Bosa won in a multitude of ways

Some players along the edge have an elite pass-rushing move, some have maybe two moves that they’re great at. Bosa, on the other hand, has shown that he can move the best or biggest of tackles with either speed or strength. He also possesses an incredible football IQ and a knack for diagnosing plays as he was more often than not in the right place at the right time as opposed to being beat by a play.

Bosa reads a designed carry for Taysom Hill faster than Ryan Ramczyk can adjust to make the block and even fights through a hold to take down Hill in the backfield.

Bosa’s ability to see the swing pass to Reggie Bonnafon is uncanny, given that he’s fighting off a block attempt from Dennis Daley at the time and he still has the wherewithal to jump in front of the pass attempt and almost record the Pick-6.

His hand speed was on full display from his first game when he beat Bucs LT Donovan Smith so fast that he beat Jameis Winston to his intended dropback spot.

Bosa also possesses an elite sense of balance, utilizing that early against the Steelers when he ripped and dipped past LT Alejandro Villanueva, covering an incredible amount of ground in the process.

It takes a rare kind of athlete to take the outside route on a tackle and still beat the stunting interior defender to the quarterback like he does here.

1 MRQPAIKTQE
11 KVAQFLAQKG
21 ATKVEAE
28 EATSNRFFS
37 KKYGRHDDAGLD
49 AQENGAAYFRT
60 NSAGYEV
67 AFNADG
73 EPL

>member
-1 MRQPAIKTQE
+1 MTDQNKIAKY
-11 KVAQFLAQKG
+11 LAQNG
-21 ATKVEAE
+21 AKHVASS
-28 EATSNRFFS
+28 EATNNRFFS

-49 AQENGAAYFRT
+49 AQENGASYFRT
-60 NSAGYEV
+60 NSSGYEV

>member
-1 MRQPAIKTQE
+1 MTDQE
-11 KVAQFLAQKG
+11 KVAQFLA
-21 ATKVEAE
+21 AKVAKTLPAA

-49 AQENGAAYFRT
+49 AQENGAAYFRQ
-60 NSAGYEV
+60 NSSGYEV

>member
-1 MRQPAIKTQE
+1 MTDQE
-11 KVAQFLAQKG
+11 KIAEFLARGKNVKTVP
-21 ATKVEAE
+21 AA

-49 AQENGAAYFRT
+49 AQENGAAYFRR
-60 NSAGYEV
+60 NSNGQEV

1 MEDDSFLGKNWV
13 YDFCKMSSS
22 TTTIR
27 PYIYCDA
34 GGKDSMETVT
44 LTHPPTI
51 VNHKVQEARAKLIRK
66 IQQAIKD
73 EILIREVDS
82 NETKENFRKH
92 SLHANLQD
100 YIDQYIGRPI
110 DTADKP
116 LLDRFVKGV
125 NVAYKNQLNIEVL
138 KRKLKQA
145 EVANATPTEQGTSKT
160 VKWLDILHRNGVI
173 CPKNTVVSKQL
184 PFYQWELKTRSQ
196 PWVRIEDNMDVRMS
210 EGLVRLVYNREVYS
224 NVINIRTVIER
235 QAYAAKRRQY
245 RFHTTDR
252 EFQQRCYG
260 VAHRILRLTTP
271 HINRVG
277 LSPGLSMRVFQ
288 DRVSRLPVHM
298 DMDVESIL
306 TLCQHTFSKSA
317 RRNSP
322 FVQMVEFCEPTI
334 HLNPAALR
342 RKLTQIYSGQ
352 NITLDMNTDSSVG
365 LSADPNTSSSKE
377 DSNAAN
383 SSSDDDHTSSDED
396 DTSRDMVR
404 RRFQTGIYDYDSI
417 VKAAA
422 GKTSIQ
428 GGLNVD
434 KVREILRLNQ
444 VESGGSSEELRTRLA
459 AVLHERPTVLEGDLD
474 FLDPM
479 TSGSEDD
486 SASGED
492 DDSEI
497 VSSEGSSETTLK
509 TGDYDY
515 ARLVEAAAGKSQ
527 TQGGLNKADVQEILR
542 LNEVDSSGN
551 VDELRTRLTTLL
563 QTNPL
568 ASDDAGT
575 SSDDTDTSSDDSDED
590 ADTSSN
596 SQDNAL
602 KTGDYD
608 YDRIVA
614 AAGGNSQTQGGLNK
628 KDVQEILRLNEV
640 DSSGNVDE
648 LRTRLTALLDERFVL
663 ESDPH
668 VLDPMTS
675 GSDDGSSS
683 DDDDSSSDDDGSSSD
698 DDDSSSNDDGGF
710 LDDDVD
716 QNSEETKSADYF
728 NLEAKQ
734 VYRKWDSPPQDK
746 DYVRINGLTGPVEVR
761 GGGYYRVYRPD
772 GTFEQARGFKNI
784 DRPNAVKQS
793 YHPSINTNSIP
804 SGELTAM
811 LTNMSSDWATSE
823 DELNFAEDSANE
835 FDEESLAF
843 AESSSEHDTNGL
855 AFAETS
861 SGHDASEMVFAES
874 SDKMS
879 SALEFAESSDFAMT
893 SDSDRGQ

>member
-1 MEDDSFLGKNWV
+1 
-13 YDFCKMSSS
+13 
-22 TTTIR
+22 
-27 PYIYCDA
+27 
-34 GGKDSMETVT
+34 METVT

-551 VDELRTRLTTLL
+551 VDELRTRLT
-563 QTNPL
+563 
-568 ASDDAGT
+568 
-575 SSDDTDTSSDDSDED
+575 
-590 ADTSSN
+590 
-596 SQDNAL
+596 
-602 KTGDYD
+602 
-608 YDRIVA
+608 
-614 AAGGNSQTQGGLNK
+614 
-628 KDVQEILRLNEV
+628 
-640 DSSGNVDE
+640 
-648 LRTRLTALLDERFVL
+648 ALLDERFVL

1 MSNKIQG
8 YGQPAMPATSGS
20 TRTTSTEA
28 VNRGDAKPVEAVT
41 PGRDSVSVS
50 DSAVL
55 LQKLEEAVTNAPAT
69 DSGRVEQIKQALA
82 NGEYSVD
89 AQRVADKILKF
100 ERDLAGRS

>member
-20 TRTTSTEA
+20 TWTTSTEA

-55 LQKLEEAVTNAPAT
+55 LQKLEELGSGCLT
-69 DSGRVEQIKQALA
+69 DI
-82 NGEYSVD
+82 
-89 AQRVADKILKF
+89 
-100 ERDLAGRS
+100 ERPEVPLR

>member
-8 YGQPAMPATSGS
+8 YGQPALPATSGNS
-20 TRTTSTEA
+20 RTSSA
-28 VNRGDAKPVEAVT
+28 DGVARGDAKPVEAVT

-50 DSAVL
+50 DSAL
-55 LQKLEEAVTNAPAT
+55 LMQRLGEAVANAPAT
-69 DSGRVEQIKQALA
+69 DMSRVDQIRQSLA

It wasn’t just speed either for Bosa as he also won with an incredible bull rush for a guy his size, dominating with his leverage against taller tackles and pushing Villanueva into Mason Rudolph.

Bosa did it all in 2019

Rounding out his incredible year was his ability to simply do it all from the edge for the 49ers. He became just the fourth rookie edge defender to finish his rookie season with overall, pass-rush and run-defense grades above 75.0 for a full season. He joined Khalil Mack, Von Miller, and Joey Bosa on that list, once again placing him in elite company for future projection.

He recorded 20 run stops (leading all rookie edge defenders in 2019), another 12 stops in coverage (also leading all rookies this year) to go with his 10 sacks that also go down as a stop. He got home with 18 of his pressures on 103 pass-rushes from the left and 62 pressures on his 359 pass-rushes from the right. Bosa saved his best for last as well as he recorded a career-high 11 pressures against Seattle to help the 49ers close out the division as he was an absolute wrecking ball against the Seahawks.

Bosa’s all-around play is some of the best we’ve ever seen from a rookie edge defender and as such, it’s unsurprising that he lands in the conversation with some of the best edge defenders of the past decade plus. Bosa is more deserving of the Defensive Rookie of the Year than anyone else this season and should certainly be in the running for more awards as his career has only just begun.